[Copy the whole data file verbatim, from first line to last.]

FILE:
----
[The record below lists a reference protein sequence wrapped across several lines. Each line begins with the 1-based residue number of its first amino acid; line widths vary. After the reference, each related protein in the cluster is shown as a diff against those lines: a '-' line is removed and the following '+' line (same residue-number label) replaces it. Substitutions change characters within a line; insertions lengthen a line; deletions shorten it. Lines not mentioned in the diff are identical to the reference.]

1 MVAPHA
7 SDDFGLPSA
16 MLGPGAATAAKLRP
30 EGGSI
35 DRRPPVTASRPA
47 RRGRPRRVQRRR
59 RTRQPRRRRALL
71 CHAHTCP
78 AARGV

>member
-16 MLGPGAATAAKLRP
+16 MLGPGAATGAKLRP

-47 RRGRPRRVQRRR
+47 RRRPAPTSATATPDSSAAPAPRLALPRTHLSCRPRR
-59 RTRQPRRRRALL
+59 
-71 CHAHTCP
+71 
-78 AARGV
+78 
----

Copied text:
[The record below lists a reference protein sequence wrapped across several lines. Each line begins with the 1-based residue number of its first amino acid; line widths vary. After the reference, each related protein in the cluster is shown as a diff against those lines: a '-' line is removed and the following '+' line (same residue-number label) replaces it. Substitutions change characters within a line; insertions lengthen a line; deletions shorten it. Lines not mentioned in the diff are identical to the reference.]

1 MVAPHA
7 SDDFGLPSA
16 MLGPGAATAAKLRP
30 EGGSI
35 DRRPPVTASRPA
47 RRGRPRRVQRRR
59 RTRQPRRRRALL
71 CHAHTCP
78 AARGV

>member
-16 MLGPGAATAAKLRP
+16 MLGPGAATGAKLRP

-47 RRGRPRRVQRRR
+47 RRRPAPTSATATPDSSAAPAPRLALPRTHLSCRPRR
-59 RTRQPRRRRALL
+59 
-71 CHAHTCP
+71 
-78 AARGV
+78 